Not much else is known about Sharp, and the film’s main tension between the Stone’s family and the cartel is completely fictional. That’s not necessarily a problem, movies get to be fictional sometimes, but it’s a huge problem in this case because those plot elements are extremely poorly thought out.

Nothing the cartel does makes any sense at all, and since the DEA spends almost the full movie stuck in a plot cul-de-sac and Stone is never portrayed as having any difficulties on the road other than the nonsensical harassment from his own cartel, the movie’s entire apparatus for antagonism doesn’t make any sense, which means there’s no tension, which means there’s no story.

Stone happily does his thing for 116 minutes, and cartel members intermittently show up to either praise and throw women at him for being such a good mule, or to threaten to kill him for being a terrible mule, and if it seems like those things are contradictory, congratulations, you’ve just put more thought into this script than screenwriter Nick Schenk.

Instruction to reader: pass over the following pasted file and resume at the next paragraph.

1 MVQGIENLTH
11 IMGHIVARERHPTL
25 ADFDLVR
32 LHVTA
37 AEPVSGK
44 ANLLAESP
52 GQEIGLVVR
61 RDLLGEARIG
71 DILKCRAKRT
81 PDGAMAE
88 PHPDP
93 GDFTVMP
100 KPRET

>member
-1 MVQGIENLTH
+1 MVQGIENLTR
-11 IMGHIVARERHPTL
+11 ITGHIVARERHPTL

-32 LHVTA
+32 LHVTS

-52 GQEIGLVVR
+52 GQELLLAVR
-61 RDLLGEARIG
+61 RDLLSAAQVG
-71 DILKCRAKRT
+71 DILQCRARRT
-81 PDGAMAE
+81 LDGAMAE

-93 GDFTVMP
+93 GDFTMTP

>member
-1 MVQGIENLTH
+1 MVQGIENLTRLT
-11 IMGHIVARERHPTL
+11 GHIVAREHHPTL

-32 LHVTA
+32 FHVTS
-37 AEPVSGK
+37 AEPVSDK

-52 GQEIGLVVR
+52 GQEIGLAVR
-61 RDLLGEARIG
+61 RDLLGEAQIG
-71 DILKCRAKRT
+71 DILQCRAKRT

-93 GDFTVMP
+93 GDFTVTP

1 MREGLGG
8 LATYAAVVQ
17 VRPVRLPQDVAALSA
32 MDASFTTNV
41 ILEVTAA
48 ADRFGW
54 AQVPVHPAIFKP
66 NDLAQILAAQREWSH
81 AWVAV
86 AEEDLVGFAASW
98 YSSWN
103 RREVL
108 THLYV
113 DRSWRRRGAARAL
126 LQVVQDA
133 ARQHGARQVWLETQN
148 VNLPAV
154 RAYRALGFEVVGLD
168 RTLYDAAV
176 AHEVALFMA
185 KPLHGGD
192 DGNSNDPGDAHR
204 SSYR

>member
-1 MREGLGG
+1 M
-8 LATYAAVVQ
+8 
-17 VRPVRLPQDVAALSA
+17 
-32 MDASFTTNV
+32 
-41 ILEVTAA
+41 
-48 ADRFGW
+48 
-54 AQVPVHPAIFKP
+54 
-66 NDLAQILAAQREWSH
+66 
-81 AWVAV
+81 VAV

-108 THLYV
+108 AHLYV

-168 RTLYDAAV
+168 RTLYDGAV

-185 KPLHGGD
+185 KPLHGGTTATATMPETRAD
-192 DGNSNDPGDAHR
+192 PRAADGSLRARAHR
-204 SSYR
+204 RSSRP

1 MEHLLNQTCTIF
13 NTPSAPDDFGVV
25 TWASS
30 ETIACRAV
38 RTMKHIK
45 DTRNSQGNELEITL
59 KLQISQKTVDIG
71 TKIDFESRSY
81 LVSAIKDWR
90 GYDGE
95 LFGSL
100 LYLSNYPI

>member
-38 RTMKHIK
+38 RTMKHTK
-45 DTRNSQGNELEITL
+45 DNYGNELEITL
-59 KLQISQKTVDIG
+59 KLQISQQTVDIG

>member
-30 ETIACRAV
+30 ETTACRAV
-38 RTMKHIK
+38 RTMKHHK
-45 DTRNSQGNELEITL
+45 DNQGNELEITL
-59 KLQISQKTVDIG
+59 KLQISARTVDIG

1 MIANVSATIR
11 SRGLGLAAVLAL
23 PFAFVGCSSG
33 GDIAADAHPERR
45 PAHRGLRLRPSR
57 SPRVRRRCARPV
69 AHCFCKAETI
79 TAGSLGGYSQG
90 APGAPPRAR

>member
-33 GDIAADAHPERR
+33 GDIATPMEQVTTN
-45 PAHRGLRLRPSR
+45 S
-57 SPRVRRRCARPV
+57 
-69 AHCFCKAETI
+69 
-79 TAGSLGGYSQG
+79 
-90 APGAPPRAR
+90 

Stone is alternately praised and chastised by his bosses in the cartel, and it’s dumb and arbitrary and it feels dumb and arbitrary, but the reasons given within the diagesis somehow only make it feel dumber. It represents a fundamental failure to understand how or when to set up and pay off plot elements.

Stone receives frequent praise from his bosses and scrutiny from the DEA because he moves an incredible amount of product, but it’s never made clear why him moving that amount of product is an exceptional thing. Some guys put it in the back of his truck and he drives. The movie skips over the two-day journey from El Paso, Texas to Chicago with a couple of fading shots and a song, presumably because nothing important or tense ever happens.